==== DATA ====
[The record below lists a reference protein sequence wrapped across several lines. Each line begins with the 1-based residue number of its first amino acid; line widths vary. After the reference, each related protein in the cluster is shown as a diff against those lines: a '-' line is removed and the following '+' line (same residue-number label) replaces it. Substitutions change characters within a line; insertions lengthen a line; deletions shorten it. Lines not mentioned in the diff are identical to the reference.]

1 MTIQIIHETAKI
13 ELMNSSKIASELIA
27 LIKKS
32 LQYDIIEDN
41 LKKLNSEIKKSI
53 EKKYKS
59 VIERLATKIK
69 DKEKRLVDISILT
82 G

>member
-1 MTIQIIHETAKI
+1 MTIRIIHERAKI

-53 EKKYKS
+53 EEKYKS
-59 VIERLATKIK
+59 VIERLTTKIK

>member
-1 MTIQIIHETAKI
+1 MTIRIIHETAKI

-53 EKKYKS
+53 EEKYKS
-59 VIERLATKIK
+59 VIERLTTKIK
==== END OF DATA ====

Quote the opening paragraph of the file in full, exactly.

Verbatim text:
[The record below lists a reference protein sequence wrapped across several lines. Each line begins with the 1-based residue number of its first amino acid; line widths vary. After the reference, each related protein in the cluster is shown as a diff against those lines: a '-' line is removed and the following '+' line (same residue-number label) replaces it. Substitutions change characters within a line; insertions lengthen a line; deletions shorten it. Lines not mentioned in the diff are identical to the reference.]